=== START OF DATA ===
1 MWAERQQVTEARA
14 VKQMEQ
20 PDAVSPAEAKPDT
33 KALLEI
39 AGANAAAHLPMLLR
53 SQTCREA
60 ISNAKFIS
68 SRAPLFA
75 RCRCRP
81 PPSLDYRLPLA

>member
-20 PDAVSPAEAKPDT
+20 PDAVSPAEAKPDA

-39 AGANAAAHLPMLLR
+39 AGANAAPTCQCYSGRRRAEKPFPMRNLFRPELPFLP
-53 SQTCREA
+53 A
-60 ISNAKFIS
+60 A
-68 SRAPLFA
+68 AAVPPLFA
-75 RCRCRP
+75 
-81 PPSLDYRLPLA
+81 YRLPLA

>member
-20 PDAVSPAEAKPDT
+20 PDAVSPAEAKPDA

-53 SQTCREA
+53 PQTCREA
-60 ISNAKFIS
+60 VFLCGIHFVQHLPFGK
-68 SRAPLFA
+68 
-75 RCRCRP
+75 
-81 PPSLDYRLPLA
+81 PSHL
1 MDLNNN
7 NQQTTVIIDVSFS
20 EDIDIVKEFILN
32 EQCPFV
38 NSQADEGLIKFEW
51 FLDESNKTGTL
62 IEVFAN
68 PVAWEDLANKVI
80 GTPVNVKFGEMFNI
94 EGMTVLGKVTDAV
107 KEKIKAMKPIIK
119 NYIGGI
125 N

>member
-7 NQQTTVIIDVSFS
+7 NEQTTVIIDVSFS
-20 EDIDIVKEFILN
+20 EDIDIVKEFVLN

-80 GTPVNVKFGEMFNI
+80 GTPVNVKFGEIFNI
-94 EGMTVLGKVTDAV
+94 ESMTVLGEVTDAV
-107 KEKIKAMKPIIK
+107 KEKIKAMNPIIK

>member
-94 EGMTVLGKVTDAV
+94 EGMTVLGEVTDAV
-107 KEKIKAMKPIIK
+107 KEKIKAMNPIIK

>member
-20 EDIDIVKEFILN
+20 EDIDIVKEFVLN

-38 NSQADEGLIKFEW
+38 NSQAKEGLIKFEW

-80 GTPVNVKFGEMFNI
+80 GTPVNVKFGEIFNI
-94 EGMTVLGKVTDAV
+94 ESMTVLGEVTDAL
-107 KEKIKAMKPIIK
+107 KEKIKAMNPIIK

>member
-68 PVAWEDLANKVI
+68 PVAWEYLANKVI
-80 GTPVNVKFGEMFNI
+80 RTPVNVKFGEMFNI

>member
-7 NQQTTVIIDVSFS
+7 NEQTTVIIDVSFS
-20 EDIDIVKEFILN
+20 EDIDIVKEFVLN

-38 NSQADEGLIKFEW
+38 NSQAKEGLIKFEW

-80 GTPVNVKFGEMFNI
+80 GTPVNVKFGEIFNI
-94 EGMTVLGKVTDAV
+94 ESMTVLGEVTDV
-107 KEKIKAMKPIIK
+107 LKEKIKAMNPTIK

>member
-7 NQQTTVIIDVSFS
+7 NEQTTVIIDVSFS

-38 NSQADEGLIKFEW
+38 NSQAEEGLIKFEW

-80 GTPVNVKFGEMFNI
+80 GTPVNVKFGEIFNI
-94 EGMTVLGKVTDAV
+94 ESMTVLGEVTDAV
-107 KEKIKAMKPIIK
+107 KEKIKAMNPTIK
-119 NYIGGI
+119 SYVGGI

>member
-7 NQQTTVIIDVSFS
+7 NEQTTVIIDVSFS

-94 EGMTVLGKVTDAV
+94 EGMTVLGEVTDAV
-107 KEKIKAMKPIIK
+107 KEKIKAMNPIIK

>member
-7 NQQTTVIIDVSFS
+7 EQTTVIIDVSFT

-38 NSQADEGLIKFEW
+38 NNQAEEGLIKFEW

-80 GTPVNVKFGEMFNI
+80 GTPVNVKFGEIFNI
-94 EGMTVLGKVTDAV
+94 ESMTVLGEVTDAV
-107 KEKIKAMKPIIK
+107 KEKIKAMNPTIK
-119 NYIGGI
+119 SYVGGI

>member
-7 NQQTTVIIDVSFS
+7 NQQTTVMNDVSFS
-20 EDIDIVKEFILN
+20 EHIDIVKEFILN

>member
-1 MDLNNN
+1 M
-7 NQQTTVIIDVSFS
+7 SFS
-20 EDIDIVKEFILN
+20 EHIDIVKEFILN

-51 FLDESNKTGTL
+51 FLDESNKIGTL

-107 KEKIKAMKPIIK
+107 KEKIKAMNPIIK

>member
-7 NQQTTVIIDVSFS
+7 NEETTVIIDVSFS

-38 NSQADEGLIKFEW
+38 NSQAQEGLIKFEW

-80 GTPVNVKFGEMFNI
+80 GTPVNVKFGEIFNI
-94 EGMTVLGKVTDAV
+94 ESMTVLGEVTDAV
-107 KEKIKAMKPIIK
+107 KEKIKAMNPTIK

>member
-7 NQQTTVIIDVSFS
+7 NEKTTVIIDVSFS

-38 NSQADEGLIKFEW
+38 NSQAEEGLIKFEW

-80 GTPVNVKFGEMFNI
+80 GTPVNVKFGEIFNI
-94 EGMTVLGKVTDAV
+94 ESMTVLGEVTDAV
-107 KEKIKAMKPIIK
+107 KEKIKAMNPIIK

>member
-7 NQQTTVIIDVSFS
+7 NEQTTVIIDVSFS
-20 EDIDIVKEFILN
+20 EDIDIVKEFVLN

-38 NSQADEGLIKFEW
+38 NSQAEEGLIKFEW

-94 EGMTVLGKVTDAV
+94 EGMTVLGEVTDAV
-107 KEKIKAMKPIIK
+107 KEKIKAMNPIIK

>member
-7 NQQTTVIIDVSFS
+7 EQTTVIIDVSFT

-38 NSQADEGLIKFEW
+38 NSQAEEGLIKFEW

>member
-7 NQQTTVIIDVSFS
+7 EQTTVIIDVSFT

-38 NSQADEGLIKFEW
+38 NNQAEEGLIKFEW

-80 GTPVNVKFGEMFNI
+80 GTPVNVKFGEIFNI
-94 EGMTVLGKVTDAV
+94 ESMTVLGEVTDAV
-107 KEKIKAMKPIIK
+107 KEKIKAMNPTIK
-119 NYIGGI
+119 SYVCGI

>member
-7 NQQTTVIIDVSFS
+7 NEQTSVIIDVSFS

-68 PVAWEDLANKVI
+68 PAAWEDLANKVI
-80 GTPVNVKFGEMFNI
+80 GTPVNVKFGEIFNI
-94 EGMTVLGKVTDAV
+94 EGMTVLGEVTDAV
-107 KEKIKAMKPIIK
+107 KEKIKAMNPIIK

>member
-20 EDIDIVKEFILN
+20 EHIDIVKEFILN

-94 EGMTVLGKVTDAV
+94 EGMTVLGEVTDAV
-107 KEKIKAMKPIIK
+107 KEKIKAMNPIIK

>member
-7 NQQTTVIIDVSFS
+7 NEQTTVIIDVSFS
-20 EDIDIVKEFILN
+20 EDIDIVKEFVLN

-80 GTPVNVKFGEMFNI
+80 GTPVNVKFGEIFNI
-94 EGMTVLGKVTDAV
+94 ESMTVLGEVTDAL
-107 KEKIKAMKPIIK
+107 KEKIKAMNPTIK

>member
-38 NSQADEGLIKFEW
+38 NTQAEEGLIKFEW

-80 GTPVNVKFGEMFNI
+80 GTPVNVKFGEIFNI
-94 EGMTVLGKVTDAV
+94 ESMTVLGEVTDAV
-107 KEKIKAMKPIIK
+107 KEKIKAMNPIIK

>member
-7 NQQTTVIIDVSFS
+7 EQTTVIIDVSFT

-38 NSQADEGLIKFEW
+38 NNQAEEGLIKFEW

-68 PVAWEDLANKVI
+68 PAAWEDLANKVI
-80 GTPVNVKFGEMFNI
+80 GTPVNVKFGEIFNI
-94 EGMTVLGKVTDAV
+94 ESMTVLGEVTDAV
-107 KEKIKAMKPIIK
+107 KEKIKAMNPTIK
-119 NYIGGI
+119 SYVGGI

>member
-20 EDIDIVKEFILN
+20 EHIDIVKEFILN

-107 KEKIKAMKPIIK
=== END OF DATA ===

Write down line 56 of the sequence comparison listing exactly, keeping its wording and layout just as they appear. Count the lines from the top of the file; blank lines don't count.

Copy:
+20 EDIDIVKEFVLN